Beth Schultz

Chase Gets High-Performance Analytics

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Brian27
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Prospector
Re: Accuracy over speed
Brian27   4/30/2013 3:30:47 PM
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@Pierre

In order to be fair to the points made in the post - I'll really have to read it more critically.  I also have to think through your comments (though the question you raise about speed of awareness is obviously important; and it brings to mind the related issue of false positives). 

It does seem, though, that there is a healthy regard for prudence in leveraging inferences drawn from analytics, expressed by most of those frequenting this site.  I don't see that same level of discretion among other sample populations - where arguments about adverse consequences are either less well understood, or are trivialized as not relevant to new realities.  

Pierre DeBois
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Re: Accuracy over speed
Pierre DeBois   4/30/2013 2:48:01 PM
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Brian, 

Avinash Kaushik, a well known web analytics practioner, noted the trade off between accuracy and precision. The comparison complements your comment about the principles that serve well even if augments to the contrary are posed in a novel form.  Precision is preferred over accuracy, even if the intent is not what was expected. The reason is because of repeatability, being able to at least repeat an experience, and allowing our minds to organize the process and analyze it further.  Speed and accuracy, however, introduces some interesting scenarios in either case. Is it better to faster know a problem vs zeroing in on an error even if the time arc differs.

Pierre DeBois
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Blogger
Re: Accuracy over speed
Pierre DeBois   4/30/2013 2:34:07 PM
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Well but wouldn't you realize the error that much faster than waiting a week for a running model to complete and see the error?  Speed and accuracy are not easily balanced.

Brian27
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Prospector
Re: Accuracy over speed
Brian27   4/30/2013 2:32:02 PM
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@WaqasAltaf

Faced with the alternatives between your position and one which suggests the risks to get some indication quickly trumps other concerns - my considered opinion aligns with yours.

Curiously, I have to admit to giving the issue as presented only a cursory review (haven't looked at any of the links provided, or even taken the time to read the post carefully); so I've opted for speed over accuracy.  Yet, I've given the base arguments (as encountered in a number of presentations and discussions), considerable thought - enough to establish in my mind the value of the principle you and I share, in this regard.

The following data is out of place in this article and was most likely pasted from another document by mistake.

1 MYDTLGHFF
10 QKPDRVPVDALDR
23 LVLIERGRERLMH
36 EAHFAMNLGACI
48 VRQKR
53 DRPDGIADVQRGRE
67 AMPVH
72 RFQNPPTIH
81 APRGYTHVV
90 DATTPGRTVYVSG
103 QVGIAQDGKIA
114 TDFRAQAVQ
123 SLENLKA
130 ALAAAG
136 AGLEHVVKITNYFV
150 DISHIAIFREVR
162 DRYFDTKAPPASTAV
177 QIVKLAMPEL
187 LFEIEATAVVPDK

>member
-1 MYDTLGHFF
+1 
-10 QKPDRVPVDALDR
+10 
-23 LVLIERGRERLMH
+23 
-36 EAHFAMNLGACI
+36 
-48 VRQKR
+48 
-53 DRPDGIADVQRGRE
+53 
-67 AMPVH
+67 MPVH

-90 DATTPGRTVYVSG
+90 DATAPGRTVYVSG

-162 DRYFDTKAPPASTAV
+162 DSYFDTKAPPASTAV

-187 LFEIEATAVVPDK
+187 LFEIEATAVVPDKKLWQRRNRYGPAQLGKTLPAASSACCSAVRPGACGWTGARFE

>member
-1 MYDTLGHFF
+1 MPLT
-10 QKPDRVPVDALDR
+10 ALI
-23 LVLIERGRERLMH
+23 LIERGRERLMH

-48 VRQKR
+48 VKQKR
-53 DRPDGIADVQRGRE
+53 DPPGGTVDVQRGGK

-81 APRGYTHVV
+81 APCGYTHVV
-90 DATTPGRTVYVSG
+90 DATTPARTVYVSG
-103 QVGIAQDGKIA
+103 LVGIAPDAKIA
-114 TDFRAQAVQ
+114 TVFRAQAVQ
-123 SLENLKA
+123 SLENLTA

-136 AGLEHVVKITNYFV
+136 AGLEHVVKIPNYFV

What I just said may seem a contradiction; but I don't think it is.  What it suggests to me is that there are principles which can serve us well, even in instances where arguments to the contrary are posed in a novel form.  If we sense that a proposal suggests that speed is more important than accuracy, our principle keeps us from being taken in.  At the same time, we can hold to that principle, yet be open to persuasion that the argument is actually suggesting a means to improve speed without risking misinformation - the world can always use a better mousetrap. 

In support of our principle, we have last week's Wall St. flash-crash, as an example of the what can go wrong when speed trumps accuracy. 

WaqasAltaf
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Data Doctor
Accuracy over speed
WaqasAltaf   4/30/2013 1:26:30 PM
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One more thing I would like to add is that if ever a compromise needs to be made, it should be made on speed and not accuracy. What if you get an answer that is misleading but you receive it an hour earlier; it wouldn't help.

WaqasAltaf
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Data Doctor
No trade offs
WaqasAltaf   4/30/2013 12:44:21 PM
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I totally agree that trade offs between speed and accuracy are not acceptable these days. With constant research going on this field, it is highly unlikely that a solution isn't available to fulfill the business's need for high performance analytics and an application developer is the one who looses out if it isn't meeting the user's needs because there is someone out there who has a solution.

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